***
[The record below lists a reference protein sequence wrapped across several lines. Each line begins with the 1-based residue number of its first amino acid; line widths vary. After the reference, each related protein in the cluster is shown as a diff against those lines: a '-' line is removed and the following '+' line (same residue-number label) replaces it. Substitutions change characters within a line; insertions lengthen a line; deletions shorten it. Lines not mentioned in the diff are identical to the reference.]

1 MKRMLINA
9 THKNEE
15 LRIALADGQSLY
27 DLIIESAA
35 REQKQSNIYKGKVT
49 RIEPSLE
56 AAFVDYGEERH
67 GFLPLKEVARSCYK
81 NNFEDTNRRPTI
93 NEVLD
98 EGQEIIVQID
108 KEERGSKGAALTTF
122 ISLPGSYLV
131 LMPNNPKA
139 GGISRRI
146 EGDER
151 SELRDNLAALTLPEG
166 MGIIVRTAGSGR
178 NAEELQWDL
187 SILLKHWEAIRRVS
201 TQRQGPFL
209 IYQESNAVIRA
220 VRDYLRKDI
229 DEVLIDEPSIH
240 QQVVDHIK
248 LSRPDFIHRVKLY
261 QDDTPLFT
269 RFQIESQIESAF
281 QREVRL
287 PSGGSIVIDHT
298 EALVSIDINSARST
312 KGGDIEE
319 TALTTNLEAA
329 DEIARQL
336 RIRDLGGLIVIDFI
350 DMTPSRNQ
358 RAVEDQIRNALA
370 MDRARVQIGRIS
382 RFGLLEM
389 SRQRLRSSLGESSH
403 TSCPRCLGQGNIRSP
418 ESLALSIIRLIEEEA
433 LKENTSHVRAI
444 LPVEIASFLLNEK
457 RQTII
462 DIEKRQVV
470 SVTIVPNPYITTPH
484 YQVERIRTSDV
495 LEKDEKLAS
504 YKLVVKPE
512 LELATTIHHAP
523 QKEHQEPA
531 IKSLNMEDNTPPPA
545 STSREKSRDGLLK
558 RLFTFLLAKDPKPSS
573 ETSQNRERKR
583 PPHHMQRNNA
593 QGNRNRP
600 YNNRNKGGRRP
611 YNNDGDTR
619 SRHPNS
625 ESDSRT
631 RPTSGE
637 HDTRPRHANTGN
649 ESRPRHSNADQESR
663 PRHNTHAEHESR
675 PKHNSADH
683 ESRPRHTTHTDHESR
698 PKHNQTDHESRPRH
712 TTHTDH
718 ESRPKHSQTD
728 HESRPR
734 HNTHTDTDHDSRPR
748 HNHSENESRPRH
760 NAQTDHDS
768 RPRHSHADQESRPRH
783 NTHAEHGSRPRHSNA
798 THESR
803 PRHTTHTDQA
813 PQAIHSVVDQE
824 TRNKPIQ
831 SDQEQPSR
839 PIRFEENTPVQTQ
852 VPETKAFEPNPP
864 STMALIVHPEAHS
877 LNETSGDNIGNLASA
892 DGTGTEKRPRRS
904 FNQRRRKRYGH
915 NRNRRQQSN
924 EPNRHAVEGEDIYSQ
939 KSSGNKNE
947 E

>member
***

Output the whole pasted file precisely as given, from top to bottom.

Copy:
[The record below lists a reference protein sequence wrapped across several lines. Each line begins with the 1-based residue number of its first amino acid; line widths vary. After the reference, each related protein in the cluster is shown as a diff against those lines: a '-' line is removed and the following '+' line (same residue-number label) replaces it. Substitutions change characters within a line; insertions lengthen a line; deletions shorten it. Lines not mentioned in the diff are identical to the reference.]

1 MKRMLINA
9 THKNEE
15 LRIALADGQSLY
27 DLIIESAA
35 REQKQSNIYKGKVT
49 RIEPSLE
56 AAFVDYGEERH
67 GFLPLKEVARSCYK
81 NNFEDTNRRPTI
93 NEVLD
98 EGQEIIVQID
108 KEERGSKGAALTTF
122 ISLPGSYLV
131 LMPNNPKA
139 GGISRRI
146 EGDER
151 SELRDNLAALTLPEG
166 MGIIVRTAGSGR
178 NAEELQWDL
187 SILLKHWEAIRRVS
201 TQRQGPFL
209 IYQESNAVIRA
220 VRDYLRKDI
229 DEVLIDEPSIH
240 QQVVDHIK
248 LSRPDFIHRVKLY
261 QDDTPLFT
269 RFQIESQIESAF
281 QREVRL
287 PSGGSIVIDHT
298 EALVSIDINSARST
312 KGGDIEE
319 TALTTNLEAA
329 DEIARQL
336 RIRDLGGLIVIDFI
350 DMTPSRNQ
358 RAVEDQIRNALA
370 MDRARVQIGRIS
382 RFGLLEM
389 SRQRLRSSLGESSH
403 TSCPRCLGQGNIRSP
418 ESLALSIIRLIEEEA
433 LKENTSHVRAI
444 LPVEIASFLLNEK
457 RQTII
462 DIEKRQVV
470 SVTIVPNPYITTPH
484 YQVERIRTSDV
495 LEKDEKLAS
504 YKLVVKPE
512 LELATTIHHAP
523 QKEHQEPA
531 IKSLNMEDNTPPPA
545 STSREKSRDGLLK
558 RLFTFLLAKDPKPSS
573 ETSQNRERKR
583 PPHHMQRNNA
593 QGNRNRP
600 YNNRNKGGRRP
611 YNNDGDTR
619 SRHPNS
625 ESDSRT
631 RPTSGE
637 HDTRPRHANTGN
649 ESRPRHSNADQESR
663 PRHNTHAEHESR
675 PKHNSADH
683 ESRPRHTTHTDHESR
698 PKHNQTDHESRPRH
712 TTHTDH
718 ESRPKHSQTD
728 HESRPR
734 HNTHTDTDHDSRPR
748 HNHSENESRPRH
760 NAQTDHDS
768 RPRHSHADQESRPRH
783 NTHAEHGSRPRHSNA
798 THESR
803 PRHTTHTDQA
813 PQAIHSVVDQE
824 TRNKPIQ
831 SDQEQPSR
839 PIRFEENTPVQTQ
852 VPETKAFEPNPP
864 STMALIVHPEAHS
877 LNETSGDNIGNLASA
892 DGTGTEKRPRRS
904 FNQRRRKRYGH
915 NRNRRQQSN
924 EPNRHAVEGEDIYSQ
939 KSSGNKNE
947 E

>member